Hammersmith (thirteen)

Hogben“Doesn’t seem so long ago.”

Mack, unable to do anything about Aimee’s arm hooked through Hogben’s, though it pleased him to see Hogben once or twice give a mild tug, ill-at-ease…had got next to Shaw behind them (he ignored Shaw), and was throwing out chatty com-ments, in a louder than natural voice.

“Curach, the man I’m telling you about, was orderly for Captain Rubillard…loved him like a son. Rubillard got himself killed with a sabre in a street brawl…town of Goldsboro, when we were down there with the 14th corps, keeping order, near the armistice. Does more for the G.A.R. now than he did back then, since they made him Lord Piggott’s lieutenant. I mean Curach. That’s how Piggott’s called, Lord. Ward boss…south side. Putting together a color guard…Curach, I mean. Carry a wreath to the grave. For the patriots’ parade…that’s only electioneering. Early yet for Decoration Day. But Piggott’s men’d like it, seeing war declared. I guess there’s a few things the ring can do, getting folks stirred up, taking up subscriptions. So I figure…”

He figured, for one thing, that he hadn’t elaborated quite enough…whereas, on the other hand, he had elaborated far too much. The eye Aimee shot him over her shoulder was eloquent, for all its mute appeal.

“Will you go chase yourself up a hill?” it seemed to say.

“Mr. Shaw.” Mack slid two fingers through the wire ribs of the bird-cage. Shaw had been allowing an irritating ting, ting, ting, to bounce with this, off his thigh. “You expect to be on your way tomorrow, along with Hogben.”

Over his own shoulder, Shaw darted a hunted glance. Mack looked too. He saw his daughter frown at him. He saw the commie, Raymond, swing out of his own offices and speak…then Mack saw only, from the back, June’s posture. She’d gone round like a whip. His daughter cocked herself a little askew, a kind of “you might get a favor if you ask nice” demeanor, that made something—the voice of his late wife, perhaps—whisper to Mack, “Put a stop to it.”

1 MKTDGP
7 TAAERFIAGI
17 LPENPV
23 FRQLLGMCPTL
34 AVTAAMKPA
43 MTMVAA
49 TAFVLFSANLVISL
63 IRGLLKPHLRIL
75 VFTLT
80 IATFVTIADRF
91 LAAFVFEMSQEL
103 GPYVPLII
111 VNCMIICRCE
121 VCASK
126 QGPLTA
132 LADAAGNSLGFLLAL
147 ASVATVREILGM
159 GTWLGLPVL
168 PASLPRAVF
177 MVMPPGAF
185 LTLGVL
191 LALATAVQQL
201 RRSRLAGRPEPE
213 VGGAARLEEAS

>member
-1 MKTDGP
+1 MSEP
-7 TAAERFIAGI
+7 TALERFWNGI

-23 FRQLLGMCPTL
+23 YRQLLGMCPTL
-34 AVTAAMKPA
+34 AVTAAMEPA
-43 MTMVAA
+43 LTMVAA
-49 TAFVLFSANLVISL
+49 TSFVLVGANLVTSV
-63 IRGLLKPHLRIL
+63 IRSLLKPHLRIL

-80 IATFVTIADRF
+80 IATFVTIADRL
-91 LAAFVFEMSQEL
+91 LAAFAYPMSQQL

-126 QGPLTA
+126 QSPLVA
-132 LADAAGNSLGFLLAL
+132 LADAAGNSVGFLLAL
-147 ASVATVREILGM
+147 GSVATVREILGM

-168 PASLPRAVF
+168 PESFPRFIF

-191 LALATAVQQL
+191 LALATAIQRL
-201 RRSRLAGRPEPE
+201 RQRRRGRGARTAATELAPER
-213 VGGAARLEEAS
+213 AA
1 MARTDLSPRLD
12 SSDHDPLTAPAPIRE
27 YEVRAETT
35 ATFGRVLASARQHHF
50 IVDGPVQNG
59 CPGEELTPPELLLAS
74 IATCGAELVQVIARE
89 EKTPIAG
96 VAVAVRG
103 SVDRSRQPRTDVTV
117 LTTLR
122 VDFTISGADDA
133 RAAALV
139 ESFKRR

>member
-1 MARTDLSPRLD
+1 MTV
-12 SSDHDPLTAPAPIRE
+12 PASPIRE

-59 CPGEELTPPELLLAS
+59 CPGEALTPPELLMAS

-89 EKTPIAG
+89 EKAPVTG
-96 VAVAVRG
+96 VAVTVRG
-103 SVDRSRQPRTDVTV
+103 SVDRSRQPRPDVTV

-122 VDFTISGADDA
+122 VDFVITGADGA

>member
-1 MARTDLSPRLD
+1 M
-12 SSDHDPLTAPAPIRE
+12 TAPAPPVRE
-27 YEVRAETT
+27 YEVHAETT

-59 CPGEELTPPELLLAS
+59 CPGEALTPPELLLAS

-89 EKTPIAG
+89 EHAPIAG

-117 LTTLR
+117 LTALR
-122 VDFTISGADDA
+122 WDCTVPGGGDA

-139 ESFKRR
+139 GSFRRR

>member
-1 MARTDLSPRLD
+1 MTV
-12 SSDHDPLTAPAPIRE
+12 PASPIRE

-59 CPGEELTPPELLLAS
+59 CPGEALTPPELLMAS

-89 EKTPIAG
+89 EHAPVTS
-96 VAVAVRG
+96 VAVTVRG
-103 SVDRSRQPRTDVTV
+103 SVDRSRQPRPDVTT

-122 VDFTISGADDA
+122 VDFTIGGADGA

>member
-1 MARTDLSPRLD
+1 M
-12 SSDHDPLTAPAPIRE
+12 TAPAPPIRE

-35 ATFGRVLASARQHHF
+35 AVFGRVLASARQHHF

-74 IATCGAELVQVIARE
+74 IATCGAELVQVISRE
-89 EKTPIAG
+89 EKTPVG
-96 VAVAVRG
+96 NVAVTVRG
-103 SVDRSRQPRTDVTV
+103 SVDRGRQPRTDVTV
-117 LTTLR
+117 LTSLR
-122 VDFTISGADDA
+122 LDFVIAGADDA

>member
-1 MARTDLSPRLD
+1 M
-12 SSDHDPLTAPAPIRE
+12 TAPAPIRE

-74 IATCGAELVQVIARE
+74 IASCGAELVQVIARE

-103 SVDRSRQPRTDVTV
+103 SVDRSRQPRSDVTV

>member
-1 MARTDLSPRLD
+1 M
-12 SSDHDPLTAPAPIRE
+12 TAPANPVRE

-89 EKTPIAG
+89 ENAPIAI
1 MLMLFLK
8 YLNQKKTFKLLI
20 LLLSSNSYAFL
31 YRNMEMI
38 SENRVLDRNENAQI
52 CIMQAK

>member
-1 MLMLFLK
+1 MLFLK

Instead, he had to listen to Shaw, since he’d got Shaw started. He told himself he really might take this up with Curach. Mack wasn’t certain he’d ever done an investigative piece…or rather—local forms of patronage viewed natural as breathing—fairly certain he hadn’t. He didn’t know if Mossbunker’s ilk had to do with the Philly ring. He didn’t know if he’d look like a mosquito to them, that needed swatting. People in Hammersmith dropped by with news…and their own was the kind they liked best.

Shaw had started a desultory back-and-forth with Aimee, who was saying, no, don’t be silly. I’ll be gone for a night, probably. If Shaw wasn’t there, there’d be no man in the house at all…one, that was to say, who could get up and around. And not that it mattered. 

“But wait! I’m forgetting Nico.”

“Well, like I said. I could just come down to the hotel. I don’t know what it costs…”

“No, Mr. Shaw. I want you to stay.”

Shaw smiled. The smile struck Mack self-satisfied. He gave Shaw a good once-over; or as good a once-over as a sidelong glance allowed. He said what he’d been working up to saying: “We’ll make a party of it, why not?”

“Truth to tell,” Hogben began, “I’ve got no business of my own…”

“Vic. Monty and I don’t want to oblige you, when you’re going up to see Mossbunker. I’m sure we won’t be in anything like the same neighborhood.” She’d got an extra syllable into the word oblige. And of course, he’d noticed the first-name-basis.

“Well…then. If I spot you on the train, ma’am, I’ll say howdy. Anyhow.”

Mack took his leave.

He couldn’t do anything about Raymond shoving off, turning a self-absorbed face in the direction he was heading, no hat to tip to the proprietor of the Signal; no belief, Mack supposed, in social distinctions. On top of his irritation with Hogben and Shaw, this last put him in a mood, bad enough to snap.

He snapped. “What are you doing?”

June seemed to be copy-editing, leaning over the countertop, blue pencil crossing through something, jotting down something else.

She gave her father a steady eye, then said, “Mr. Raymond brought a job.”

“Charge him the regular price?”

She nodded.

“Then don’t give extra service! We print just what he wrote down.”

Her expression was narrow, and that didn’t bother Mack. He felt bad for being unfair…and not ready, yet, to be apologetic about it. But this narrowness of June’s had an underlay of satisfaction and resolution. He told himself he imagined it, but he wasn’t sure.

***

Copyright 2017, Stephanie Foster

 

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